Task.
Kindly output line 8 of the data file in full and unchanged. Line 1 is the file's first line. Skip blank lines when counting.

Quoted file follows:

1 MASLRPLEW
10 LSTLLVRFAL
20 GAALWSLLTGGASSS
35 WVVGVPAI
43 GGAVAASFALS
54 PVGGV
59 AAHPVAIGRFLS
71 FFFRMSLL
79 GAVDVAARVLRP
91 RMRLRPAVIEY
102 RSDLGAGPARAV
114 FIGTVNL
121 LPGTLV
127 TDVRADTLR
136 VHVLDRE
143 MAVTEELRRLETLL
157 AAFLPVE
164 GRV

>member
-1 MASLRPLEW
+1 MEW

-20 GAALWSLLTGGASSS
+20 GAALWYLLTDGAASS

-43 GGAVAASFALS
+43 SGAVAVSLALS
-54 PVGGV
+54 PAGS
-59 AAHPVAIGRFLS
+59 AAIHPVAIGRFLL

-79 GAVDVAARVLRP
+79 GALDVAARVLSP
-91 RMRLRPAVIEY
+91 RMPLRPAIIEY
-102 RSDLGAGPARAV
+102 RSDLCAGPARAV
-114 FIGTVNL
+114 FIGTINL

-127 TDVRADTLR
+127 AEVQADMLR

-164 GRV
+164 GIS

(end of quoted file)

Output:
71 FFFRMSLL